The Water First Internship offers participants customized skills, training and tutoring to obtain certifications in drinking water treatment and environmental water quality monitoring. The certification that the interns will receive during the program also includes Wastewater Treatment Collection training even though this project is largely directed at drinking water management. Source water is also a large component of the training which helps interns understand where the water comes from in their community and allows the community to understand current water issues effecting their watershed.
The Internship is unique because it specifically and actively recruits young Indigenous adults to the field, with the vast majority of training and work experience happening within their home communities. The program offers classroom learning and valuable hands-on work experience.
The Water First Internship increases investment in youth employment, job creation and technical skills training among Indigenous Peoples in the fields of water treatment and environmental water science. The program also establishes water science mentoring networks for specifically First Nations youth. In this almost exclusively male-dominated field, the Water First Internship also increases female participation. Female water operators will be especially empowered within their communities, as women are known through the Indigenous teachings as "water keepers". Water is understood as a living force of "giving life" which must be protected and nurtured in all times. Imagine the emotional scarring of having these beliefs and living every day with unsafe and dirty water.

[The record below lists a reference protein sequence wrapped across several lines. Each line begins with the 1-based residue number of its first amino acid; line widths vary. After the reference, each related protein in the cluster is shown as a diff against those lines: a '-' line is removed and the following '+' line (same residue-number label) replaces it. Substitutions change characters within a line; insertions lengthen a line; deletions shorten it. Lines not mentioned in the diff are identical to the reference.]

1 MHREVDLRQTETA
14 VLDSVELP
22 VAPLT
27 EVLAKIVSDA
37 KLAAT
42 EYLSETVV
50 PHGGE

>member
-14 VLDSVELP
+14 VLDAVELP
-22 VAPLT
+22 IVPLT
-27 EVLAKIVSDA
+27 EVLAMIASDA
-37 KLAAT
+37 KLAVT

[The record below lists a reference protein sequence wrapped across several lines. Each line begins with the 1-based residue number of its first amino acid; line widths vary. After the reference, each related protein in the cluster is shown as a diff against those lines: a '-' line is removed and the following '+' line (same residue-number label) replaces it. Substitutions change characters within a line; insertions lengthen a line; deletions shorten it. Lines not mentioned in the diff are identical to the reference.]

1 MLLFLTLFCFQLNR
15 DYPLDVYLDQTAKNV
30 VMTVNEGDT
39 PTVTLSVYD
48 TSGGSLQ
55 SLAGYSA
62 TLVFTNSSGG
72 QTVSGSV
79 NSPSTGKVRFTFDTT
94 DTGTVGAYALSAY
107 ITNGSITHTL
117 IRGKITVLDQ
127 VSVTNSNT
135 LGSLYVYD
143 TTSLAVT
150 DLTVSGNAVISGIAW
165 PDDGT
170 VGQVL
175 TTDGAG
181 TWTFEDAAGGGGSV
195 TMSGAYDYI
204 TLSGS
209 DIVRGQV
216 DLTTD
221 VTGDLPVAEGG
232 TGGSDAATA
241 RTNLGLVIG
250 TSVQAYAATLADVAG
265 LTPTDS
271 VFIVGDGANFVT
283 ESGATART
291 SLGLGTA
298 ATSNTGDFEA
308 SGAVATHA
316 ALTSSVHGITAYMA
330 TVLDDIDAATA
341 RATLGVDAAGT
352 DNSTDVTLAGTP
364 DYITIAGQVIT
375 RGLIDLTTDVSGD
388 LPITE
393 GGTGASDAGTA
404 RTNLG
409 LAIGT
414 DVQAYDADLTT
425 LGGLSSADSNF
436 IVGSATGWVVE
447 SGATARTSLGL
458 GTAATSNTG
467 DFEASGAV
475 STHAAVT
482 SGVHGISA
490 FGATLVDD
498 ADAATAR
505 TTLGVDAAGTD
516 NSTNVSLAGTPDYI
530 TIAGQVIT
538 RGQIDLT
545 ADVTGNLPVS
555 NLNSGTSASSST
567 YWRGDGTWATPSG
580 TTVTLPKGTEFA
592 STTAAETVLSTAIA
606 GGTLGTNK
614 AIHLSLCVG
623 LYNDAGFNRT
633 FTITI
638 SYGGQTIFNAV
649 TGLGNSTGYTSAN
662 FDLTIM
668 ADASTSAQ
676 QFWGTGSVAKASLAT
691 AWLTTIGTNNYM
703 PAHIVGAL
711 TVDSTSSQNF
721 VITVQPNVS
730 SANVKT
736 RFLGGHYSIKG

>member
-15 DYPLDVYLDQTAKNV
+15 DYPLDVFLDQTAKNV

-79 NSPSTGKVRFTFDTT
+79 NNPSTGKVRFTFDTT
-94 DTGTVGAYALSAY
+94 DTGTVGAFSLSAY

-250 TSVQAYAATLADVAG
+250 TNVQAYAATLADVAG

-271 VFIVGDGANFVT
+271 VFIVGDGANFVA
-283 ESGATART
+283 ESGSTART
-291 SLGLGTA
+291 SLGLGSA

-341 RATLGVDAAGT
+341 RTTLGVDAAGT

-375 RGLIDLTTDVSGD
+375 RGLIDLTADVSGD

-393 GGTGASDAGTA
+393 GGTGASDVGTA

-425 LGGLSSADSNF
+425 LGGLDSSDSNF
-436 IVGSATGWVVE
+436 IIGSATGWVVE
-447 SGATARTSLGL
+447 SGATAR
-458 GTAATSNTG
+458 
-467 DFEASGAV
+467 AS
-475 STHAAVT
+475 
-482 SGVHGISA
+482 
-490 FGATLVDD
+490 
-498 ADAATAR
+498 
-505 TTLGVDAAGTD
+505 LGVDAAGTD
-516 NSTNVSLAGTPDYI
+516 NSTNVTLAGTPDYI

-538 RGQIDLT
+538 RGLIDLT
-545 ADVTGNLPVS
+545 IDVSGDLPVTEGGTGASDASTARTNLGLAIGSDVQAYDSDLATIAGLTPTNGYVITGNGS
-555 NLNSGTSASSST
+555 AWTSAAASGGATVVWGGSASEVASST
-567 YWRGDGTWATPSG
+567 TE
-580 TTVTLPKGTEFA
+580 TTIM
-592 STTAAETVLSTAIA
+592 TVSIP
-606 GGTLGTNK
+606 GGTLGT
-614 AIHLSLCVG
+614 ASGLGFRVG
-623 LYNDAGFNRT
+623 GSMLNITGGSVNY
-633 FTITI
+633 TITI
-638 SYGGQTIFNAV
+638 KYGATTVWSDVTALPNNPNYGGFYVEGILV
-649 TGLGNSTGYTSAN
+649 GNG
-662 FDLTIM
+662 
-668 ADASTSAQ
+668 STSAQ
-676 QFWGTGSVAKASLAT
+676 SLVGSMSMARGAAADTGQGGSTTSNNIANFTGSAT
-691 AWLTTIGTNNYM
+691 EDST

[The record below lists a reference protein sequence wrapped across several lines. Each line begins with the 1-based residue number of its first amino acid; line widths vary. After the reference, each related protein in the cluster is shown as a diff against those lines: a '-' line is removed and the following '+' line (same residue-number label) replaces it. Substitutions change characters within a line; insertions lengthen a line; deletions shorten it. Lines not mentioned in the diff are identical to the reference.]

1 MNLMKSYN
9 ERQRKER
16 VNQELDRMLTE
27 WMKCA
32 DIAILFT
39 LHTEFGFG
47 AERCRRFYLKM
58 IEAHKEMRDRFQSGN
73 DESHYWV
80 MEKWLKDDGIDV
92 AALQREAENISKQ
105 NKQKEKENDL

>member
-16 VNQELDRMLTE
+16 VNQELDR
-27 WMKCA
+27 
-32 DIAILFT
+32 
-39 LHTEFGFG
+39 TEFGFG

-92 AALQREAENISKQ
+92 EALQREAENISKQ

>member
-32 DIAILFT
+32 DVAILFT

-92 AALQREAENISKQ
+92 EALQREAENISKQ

Closing the gap of access to water science education and supporting interested young Indigenous adults in their training is critical to sustainably solving the water challenges facing these or any communities suffering from a lack of clean water. Through participation in the Internship, the project strives to increase the number of young Indigenous, adults with provincially recognized certification (OIT, WQA); with work experience in a Water Treatment Plant; and with connections to professional networks. By connecting participants to professional networks and providing employment skills training, the Internship supports interns in securing future employment or on-going vocational.